Jesmyn Ward’s second novel, Salvage the Bones, is set in the fictional Mississippi Gulf town of Bios Sauvage in the days leading up to Hurricane Katrina. It centers on Esch—fourteen years old and pregnant—and Esch’s family in the aftermath of her mother’s death in childbirth. Her alcoholic and abusive father readies the house for the storm; her brother Randal dreams of a basketball scholarship; her brother Skeetah obsesses over China, his prize pit bull; and Junior, the youngest, clamors for attention. Bois Sauvage, also the setting of her first novel Where the Line Bleeds, was modeled on Ward’s hometown of De Lisle, Mississippi. Ward, the first person in her family to attend college, received her MFA from the University of Michigan and was a Stegner Fellow at Stanford University. She teaches at the University of South Alabama.
Why did you want to write about Hurricane Katrina?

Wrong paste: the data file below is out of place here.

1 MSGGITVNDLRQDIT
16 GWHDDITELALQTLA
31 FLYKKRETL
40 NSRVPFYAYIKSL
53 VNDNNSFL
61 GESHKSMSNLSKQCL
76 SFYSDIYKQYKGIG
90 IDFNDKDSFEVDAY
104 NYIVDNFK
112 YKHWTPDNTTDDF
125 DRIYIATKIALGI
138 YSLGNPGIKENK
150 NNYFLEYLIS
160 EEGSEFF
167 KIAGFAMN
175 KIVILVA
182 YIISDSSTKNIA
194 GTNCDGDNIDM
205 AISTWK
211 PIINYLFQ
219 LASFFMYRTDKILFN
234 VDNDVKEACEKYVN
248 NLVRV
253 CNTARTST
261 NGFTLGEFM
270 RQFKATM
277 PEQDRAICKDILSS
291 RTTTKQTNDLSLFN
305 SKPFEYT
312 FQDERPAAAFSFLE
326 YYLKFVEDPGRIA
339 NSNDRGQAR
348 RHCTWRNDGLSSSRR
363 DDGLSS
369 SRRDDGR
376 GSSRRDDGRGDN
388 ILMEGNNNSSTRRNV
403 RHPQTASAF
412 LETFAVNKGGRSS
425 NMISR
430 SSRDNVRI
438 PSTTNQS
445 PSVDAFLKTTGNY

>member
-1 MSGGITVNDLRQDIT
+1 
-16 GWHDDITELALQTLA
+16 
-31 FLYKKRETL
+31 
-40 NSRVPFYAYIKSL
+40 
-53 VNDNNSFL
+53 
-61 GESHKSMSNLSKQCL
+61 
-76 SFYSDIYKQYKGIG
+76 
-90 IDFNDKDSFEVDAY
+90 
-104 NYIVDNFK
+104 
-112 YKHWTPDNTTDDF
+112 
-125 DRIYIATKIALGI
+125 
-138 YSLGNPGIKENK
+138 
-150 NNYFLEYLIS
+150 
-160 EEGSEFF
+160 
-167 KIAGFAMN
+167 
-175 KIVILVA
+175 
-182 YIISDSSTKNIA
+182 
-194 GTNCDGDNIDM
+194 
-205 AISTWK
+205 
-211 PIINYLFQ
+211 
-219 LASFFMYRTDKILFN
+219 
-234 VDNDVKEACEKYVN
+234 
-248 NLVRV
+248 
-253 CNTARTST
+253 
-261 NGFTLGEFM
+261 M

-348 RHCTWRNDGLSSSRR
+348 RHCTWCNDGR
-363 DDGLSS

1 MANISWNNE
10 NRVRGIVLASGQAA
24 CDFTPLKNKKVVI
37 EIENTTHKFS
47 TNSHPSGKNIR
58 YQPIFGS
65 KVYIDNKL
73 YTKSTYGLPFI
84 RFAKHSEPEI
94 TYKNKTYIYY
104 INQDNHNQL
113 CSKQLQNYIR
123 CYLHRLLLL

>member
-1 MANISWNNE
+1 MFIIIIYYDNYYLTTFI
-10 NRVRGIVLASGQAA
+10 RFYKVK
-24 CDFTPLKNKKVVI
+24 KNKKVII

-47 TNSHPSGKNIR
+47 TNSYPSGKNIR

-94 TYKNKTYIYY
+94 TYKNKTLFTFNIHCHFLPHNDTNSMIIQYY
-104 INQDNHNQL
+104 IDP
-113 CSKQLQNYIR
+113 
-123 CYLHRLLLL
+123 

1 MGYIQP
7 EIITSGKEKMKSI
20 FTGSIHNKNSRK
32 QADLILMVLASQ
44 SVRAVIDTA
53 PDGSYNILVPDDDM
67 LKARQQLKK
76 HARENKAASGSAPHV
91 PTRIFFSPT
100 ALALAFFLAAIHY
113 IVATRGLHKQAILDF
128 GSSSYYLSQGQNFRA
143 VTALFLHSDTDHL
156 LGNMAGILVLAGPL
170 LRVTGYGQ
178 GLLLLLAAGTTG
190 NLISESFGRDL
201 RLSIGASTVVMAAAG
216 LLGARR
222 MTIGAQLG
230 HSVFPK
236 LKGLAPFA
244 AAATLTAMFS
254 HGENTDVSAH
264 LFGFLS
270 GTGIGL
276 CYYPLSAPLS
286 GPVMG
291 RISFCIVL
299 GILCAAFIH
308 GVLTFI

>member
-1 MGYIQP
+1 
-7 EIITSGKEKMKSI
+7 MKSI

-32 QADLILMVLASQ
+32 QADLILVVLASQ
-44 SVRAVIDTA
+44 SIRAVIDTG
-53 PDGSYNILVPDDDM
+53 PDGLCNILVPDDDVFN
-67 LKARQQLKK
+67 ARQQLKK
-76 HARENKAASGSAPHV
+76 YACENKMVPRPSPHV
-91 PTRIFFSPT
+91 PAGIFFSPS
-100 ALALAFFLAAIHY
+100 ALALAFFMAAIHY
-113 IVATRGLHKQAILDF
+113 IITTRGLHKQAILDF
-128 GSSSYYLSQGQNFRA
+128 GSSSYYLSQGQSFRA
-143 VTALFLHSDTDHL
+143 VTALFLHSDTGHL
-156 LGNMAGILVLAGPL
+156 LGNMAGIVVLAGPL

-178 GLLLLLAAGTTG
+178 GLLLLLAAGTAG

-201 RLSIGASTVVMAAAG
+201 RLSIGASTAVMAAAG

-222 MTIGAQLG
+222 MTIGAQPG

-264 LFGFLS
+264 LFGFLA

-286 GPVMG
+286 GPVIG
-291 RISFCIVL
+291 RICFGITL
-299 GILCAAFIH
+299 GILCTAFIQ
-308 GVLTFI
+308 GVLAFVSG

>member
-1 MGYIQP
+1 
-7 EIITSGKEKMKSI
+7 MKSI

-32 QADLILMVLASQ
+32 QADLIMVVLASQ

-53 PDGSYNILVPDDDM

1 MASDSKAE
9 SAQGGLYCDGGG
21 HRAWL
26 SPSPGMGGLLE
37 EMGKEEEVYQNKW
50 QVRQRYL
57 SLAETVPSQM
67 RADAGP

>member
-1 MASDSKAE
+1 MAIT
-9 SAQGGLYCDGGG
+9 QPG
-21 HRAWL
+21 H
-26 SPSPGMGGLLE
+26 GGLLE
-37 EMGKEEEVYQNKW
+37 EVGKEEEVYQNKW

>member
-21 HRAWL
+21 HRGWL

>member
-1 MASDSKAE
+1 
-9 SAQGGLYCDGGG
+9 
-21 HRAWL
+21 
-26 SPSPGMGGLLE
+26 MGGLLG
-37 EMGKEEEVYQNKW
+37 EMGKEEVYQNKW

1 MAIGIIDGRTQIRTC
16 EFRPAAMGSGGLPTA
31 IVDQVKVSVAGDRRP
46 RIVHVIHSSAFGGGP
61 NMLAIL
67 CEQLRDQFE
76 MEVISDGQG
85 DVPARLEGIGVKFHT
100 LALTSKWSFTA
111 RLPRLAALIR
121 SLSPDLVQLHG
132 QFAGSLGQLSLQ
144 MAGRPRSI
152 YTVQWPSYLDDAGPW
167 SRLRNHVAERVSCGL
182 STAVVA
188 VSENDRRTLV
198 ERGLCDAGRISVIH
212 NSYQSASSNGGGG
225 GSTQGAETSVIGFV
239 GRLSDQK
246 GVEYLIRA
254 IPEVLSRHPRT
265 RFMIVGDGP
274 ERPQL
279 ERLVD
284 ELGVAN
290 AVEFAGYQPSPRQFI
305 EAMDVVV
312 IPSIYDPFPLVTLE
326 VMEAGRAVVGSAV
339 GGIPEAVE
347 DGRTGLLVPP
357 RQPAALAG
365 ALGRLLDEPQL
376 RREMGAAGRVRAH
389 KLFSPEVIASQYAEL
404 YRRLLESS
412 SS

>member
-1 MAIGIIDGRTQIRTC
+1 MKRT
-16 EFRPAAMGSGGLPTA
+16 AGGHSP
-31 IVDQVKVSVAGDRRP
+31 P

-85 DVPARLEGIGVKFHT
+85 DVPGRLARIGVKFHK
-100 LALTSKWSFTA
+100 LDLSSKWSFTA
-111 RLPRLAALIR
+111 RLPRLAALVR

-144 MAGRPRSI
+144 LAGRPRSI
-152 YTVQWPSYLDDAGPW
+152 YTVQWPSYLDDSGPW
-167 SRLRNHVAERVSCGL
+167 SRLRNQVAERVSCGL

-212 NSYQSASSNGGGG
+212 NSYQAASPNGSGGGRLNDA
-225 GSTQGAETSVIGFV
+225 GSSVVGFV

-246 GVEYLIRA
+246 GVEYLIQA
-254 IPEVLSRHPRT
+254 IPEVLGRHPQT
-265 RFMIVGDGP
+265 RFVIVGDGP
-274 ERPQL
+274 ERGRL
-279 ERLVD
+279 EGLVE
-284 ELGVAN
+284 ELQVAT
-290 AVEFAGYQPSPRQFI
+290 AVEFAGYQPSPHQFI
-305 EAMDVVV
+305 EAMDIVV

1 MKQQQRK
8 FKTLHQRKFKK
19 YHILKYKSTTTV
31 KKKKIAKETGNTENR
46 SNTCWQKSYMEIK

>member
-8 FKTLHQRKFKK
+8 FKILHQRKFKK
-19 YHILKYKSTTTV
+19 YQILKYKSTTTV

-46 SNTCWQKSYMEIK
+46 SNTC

I lived through it. It was terrifying and I needed to write about that. I was also angry at the people who blamed survivors for staying and for choosing to return to the Mississippi Gulf Coast after the storm. Finally, I wrote about the storm because I was dissatisfied with the way it had receded from public consciousness.
You preface both your novels with epigraphs from Southern rappers and the Bible. How have these two disparate traditions informed your work?
Biblical myth is as integral to the spirit of the South as the heat and humidity. The epigraphs acknowledge that history. Hip-hop, which is my generation’s blues, is important to the characters that I write about. They use hip-hop to understand the world through language.
There is also an epigraph from the poet Gloria Fuertes. How important is poetry to you?
I’m a failed poet. Reading poetry helps me to see the world differently, and I try to infuse my prose with figurative language, which goes against the trend in fiction. While I admire writers who are able to write with a vitality based on order and action, I work in a different vein. I often feel that if I can get the language just right, the language hypnotizes the reader.
As a writer from the South, you are fated to be compared with Faulkner. How do you contend with his legacy?